Is Anthem the next insurer to exit the federal marketplace?

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WASHINGTON – Indianapolis-based Anthem has issued another warning to Congress, as the budget deal reached late Sunday night excludes key funding for insurance companies, those familiar with the plan’s details tell FOX 59.

The House could vote on repealing and replacing the Affordable Care Act as early as this week, if Republican leaders shore up enough votes. And over the weekend, President Trump promised the bill will include mandated coverage for those with pre-existing conditions.

“Pre-existing conditions are in the bill,” Trump told CBS News in an interview Sunday on Face the Nation. “And I mandate it. I said, ‘has to be.’”

The latest House version, though, doesn’t guarantee coverage for pre-existing conditions. It instead would allow states to opt-out of the mandate.

“There are so many people that are so nervous that their pre-existing condition won’t be covered,” Susan Rider said, a consultant with Gregory & Appel in Indianapolis. “So ultimately whether that is through a high-risk pool or through ACA as it is today or another option, we really don’t know yet.”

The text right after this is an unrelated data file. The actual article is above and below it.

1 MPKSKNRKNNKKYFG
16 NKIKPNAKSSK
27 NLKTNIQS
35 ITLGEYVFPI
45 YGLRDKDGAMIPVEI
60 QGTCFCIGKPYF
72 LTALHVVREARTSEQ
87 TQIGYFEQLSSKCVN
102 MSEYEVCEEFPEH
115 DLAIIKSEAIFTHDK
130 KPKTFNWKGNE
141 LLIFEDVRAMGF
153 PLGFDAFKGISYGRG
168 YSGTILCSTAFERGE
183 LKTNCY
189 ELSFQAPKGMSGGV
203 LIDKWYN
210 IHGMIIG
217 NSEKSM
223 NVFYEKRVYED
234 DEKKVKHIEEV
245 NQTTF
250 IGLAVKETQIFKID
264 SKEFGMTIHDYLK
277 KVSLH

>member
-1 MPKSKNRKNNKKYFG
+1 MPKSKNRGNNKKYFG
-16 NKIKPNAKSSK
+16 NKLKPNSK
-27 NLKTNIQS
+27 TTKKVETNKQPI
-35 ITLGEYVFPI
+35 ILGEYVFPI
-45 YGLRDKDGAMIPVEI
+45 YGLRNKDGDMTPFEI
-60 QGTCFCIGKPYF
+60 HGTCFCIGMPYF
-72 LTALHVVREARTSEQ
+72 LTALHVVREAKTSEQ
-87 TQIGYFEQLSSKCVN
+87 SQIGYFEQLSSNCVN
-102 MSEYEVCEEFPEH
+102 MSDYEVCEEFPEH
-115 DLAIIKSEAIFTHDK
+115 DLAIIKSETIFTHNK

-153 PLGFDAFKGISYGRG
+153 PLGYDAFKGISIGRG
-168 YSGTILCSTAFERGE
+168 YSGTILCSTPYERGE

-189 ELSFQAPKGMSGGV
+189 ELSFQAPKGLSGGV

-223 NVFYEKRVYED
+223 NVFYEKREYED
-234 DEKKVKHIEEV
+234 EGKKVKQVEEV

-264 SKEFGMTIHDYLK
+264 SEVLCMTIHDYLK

Meantime in a conference call with investors last week, Anthem CEO Joseph Swedish said the insurer would consider pulling out of the federal marketplace if Congress doesn’t continuing paying subsidies to insures, as part of the Affordable Care Act, to help cover low-income Americans.

Those briefed on specifics of the budget deal said Monday the agreement does not include the cost-sharing reduction subsidies for companies like Anthem.

“We are notifying our states that if we do not have certainty that CSRs will be funded for 2018 by early June, we will need to evaluate appropriate adjustments to our filing,” Swedish said. “Such adjustments could include reducing service area participation, requesting additional rate increases, eliminating certain product offering or exiting certain individual ACA-compliant market altogether.”

Anthem would joining a list of major insures who have already left the marketplace, including UnitedHealthCare, Humana and Aetna.

Swedish said the company expects to provide “additional clarity” by June.